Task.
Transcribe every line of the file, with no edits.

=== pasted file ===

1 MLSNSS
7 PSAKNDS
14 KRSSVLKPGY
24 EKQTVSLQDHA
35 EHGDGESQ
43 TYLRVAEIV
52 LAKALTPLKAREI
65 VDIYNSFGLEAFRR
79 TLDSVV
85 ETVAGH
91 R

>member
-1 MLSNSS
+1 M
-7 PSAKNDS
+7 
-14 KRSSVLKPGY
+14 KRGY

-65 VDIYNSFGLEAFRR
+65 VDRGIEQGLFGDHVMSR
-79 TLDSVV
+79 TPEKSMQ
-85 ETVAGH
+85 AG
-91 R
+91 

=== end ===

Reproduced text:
1 MLSNSS
7 PSAKNDS
14 KRSSVLKPGY
24 EKQTVSLQDHA
35 EHGDGESQ
43 TYLRVAEIV
52 LAKALTPLKAREI
65 VDIYNSFGLEAFRR
79 TLDSVV
85 ETVAGH
91 R

>member
-1 MLSNSS
+1 M
-7 PSAKNDS
+7 
-14 KRSSVLKPGY
+14 KRGY

-65 VDIYNSFGLEAFRR
+65 VDRGIEQGLFGDHVMSR
-79 TLDSVV
+79 TPEKSMQ
-85 ETVAGH
+85 AG
-91 R
+91 